Cow Teats & How To Say 'Calais': Reflecting On The 1998 Tuttle-McMullen Debate
Twenty years ago a political debate on VPR pitted a retired dairy farmer against a Harvard-educated Vermont newcomer in the Republican primary for the U.S. Senate. We're looking at back on the Tuttle-McMullen debate, how it affected the 1998 election and what the debate says about Vermont politics and values.
The questions that piqued the public's interest in that debate were far from ordinary:
"What's a tedder?" "What's rowen?" "How many teats does a Holstein have, and how many does a Jersey have?"
Tuttle endeared himself to Vermont and national audiences when the septuagenarian dairy farmer from Tunbridge starred in the political satire Man With A Plan. Satire sprawled into real life when Tuttle joined the state's Republican primary for the Senate seat, facing off against lawyer and businessman Jack McMullen, who had worked for years in Massachusetts and established Vermont residency "the better part of two years" prior to seeking office.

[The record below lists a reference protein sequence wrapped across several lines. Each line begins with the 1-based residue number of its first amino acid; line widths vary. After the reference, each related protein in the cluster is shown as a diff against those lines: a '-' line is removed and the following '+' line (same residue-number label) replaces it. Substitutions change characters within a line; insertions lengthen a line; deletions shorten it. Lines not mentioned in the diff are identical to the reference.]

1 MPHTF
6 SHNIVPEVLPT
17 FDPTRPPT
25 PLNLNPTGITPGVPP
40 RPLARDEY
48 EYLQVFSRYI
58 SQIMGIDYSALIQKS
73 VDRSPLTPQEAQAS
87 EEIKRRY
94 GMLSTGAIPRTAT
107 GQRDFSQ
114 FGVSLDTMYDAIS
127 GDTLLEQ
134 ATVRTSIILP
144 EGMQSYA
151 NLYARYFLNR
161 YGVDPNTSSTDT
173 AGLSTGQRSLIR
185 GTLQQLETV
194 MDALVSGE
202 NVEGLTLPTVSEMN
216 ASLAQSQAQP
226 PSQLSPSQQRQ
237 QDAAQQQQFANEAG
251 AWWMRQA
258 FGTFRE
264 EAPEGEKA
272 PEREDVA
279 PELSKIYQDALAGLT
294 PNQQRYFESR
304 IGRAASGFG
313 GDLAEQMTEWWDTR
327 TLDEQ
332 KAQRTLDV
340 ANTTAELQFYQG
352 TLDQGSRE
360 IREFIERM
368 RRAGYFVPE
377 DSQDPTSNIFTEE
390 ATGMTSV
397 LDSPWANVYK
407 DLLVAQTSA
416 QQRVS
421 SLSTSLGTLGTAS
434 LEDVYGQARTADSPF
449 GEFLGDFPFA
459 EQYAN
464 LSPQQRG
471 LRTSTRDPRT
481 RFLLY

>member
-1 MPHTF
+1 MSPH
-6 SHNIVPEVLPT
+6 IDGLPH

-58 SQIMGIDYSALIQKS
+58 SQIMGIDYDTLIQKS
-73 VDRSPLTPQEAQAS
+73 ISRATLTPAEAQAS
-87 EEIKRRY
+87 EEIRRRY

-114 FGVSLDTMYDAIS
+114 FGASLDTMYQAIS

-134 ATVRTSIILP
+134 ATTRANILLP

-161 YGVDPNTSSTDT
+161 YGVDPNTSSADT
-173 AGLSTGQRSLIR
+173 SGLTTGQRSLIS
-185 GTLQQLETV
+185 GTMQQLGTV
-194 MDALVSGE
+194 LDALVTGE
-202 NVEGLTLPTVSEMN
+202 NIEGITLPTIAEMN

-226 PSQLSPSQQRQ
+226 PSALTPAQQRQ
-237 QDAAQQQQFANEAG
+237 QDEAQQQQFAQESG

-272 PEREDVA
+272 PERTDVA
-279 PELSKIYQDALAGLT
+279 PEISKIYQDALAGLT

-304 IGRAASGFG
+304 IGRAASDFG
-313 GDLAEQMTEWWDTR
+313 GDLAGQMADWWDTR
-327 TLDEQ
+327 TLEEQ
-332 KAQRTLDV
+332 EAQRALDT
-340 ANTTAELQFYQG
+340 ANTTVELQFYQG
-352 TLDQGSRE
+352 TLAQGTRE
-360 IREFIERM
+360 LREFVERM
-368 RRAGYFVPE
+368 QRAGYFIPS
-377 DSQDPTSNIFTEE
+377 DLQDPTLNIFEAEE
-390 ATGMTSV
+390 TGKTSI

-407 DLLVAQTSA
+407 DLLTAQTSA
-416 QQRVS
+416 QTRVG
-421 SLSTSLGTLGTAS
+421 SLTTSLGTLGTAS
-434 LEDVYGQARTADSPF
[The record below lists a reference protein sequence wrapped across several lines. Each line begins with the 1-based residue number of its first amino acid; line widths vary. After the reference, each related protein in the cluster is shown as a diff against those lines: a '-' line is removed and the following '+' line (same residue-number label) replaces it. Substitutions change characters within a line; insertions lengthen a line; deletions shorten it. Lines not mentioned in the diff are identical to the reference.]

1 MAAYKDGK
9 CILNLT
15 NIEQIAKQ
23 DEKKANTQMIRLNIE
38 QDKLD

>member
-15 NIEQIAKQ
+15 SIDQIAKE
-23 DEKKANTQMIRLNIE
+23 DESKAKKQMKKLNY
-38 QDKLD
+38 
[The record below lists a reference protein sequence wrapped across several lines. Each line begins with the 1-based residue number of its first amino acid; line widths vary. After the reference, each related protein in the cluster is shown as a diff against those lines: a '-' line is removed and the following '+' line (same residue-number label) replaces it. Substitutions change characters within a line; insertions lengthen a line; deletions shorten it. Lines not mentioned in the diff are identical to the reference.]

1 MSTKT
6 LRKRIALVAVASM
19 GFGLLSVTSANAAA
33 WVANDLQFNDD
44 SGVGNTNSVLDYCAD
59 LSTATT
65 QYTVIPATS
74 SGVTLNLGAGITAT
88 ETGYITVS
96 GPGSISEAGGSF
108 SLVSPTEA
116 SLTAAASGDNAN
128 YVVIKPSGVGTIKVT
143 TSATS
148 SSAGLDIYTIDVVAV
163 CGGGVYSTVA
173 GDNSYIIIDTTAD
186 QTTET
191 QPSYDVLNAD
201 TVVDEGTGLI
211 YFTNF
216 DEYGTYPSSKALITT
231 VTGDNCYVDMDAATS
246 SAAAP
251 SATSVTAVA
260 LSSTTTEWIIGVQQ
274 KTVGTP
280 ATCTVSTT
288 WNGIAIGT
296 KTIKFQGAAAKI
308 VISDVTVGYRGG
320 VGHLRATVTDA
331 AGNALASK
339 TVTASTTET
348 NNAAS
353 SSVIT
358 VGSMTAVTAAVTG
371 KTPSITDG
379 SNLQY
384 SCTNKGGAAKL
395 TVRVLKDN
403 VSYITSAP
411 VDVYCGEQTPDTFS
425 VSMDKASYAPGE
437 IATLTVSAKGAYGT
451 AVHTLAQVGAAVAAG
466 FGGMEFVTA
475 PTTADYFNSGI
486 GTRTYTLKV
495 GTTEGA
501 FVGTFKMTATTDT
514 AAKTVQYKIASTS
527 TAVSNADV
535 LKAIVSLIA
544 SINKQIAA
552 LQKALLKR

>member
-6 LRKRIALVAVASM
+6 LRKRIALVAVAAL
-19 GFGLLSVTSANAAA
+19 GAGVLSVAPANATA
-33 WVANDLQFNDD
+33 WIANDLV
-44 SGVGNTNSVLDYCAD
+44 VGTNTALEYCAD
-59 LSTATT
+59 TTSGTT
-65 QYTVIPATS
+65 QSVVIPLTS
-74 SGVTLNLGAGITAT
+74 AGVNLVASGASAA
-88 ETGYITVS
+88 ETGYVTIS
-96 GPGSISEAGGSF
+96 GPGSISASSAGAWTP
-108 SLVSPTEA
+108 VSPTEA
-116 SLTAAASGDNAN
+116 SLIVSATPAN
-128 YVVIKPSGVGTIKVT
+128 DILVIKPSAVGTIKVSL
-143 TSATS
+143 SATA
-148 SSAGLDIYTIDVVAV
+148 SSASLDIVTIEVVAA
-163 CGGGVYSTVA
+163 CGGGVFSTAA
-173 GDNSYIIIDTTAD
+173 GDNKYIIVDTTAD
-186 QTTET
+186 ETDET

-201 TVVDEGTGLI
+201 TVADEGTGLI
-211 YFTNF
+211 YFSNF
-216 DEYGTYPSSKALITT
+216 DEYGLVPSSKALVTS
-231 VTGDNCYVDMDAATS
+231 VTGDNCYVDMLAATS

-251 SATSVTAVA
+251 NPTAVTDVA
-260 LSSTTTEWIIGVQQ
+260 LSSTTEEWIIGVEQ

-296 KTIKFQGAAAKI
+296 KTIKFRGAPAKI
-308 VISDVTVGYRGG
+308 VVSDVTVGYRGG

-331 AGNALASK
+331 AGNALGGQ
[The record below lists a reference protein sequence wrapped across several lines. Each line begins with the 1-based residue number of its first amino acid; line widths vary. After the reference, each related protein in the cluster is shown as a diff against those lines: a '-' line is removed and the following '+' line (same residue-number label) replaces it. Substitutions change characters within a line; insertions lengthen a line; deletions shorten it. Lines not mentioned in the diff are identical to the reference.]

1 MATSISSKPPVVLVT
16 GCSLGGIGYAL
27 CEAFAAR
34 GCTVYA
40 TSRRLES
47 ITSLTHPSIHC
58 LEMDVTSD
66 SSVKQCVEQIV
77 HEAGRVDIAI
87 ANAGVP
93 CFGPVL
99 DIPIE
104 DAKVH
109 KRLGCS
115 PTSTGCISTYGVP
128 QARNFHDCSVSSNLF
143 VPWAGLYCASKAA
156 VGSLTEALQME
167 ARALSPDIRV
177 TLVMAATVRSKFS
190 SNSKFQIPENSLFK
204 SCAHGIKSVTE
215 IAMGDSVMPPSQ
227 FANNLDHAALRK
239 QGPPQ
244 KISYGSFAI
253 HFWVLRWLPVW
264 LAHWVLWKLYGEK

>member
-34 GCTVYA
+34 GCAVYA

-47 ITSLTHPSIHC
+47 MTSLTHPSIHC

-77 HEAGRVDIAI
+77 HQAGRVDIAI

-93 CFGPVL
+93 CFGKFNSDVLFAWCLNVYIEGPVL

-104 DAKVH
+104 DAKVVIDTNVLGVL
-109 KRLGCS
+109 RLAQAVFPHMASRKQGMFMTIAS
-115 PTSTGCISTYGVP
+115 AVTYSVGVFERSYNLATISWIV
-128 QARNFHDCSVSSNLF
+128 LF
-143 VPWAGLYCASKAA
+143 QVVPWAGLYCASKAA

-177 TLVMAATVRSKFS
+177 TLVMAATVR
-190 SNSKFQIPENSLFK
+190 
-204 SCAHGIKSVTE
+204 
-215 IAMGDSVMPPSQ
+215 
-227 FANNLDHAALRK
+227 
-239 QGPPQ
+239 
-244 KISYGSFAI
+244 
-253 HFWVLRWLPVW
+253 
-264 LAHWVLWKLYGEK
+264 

The contrast between the two candidates was stark, culminating in the September 1998 VPR Switchboard debate where Tuttle's questions — ranging from agricultural terms to town pronunciations to dairy production — left his opponent with few answers. Tuttle would go on to win the primary and endorse his challenger, incumbent Sen. Patrick Leahy, during the November general election.
Longtime VPR statehouse reporter Bob Kinzel moderated the Tuttle-McMullen debate and joins Vermont Edition to discuss how the primary debate came together and how it influenced the final weeks of the campaign. Also joining the conversation is state Sen. Phil Baruth, whose writing and research on Vermont politics has looked at the 1998 campaign and the Tuttle-McMullen primary debate.
Broadcast live on Tuesday, June 19, 2018 at noon; rebroadcast at 7 p.m.